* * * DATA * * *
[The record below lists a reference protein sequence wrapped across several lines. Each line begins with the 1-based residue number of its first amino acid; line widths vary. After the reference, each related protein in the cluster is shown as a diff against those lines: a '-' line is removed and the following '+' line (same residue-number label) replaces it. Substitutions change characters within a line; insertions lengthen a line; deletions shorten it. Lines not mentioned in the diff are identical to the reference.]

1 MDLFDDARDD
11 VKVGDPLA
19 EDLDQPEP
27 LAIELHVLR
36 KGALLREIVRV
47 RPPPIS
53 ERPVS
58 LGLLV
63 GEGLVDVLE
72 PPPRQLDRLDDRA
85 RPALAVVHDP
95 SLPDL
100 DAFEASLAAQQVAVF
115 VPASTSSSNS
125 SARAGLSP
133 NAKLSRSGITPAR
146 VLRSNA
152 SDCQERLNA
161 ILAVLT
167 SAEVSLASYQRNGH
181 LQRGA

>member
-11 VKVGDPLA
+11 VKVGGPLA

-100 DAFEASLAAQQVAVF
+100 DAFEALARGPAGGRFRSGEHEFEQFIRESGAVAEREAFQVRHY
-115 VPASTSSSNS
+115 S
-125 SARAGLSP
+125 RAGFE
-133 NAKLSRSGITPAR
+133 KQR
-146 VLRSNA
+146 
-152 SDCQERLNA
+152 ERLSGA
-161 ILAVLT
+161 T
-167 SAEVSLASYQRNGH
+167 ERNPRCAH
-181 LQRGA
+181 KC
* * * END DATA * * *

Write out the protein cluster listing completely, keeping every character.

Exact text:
[The record below lists a reference protein sequence wrapped across several lines. Each line begins with the 1-based residue number of its first amino acid; line widths vary. After the reference, each related protein in the cluster is shown as a diff against those lines: a '-' line is removed and the following '+' line (same residue-number label) replaces it. Substitutions change characters within a line; insertions lengthen a line; deletions shorten it. Lines not mentioned in the diff are identical to the reference.]

1 MDLFDDARDD
11 VKVGDPLA
19 EDLDQPEP
27 LAIELHVLR
36 KGALLREIVRV
47 RPPPIS
53 ERPVS
58 LGLLV
63 GEGLVDVLE
72 PPPRQLDRLDDRA
85 RPALAVVHDP
95 SLPDL
100 DAFEASLAAQQVAVF
115 VPASTSSSNS
125 SARAGLSP
133 NAKLSRSGITPAR
146 VLRSNA
152 SDCQERLNA
161 ILAVLT
167 SAEVSLASYQRNGH
181 LQRGA

>member
-11 VKVGDPLA
+11 VKVGGPLA

-100 DAFEASLAAQQVAVF
+100 DAFEALARGPAGGRFRSGEHEFEQFIRESGAVAEREAFQVRHY
-115 VPASTSSSNS
+115 S
-125 SARAGLSP
+125 RAGFE
-133 NAKLSRSGITPAR
+133 KQR
-146 VLRSNA
+146 
-152 SDCQERLNA
+152 ERLSGA
-161 ILAVLT
+161 T
-167 SAEVSLASYQRNGH
+167 ERNPRCAH
-181 LQRGA
+181 KC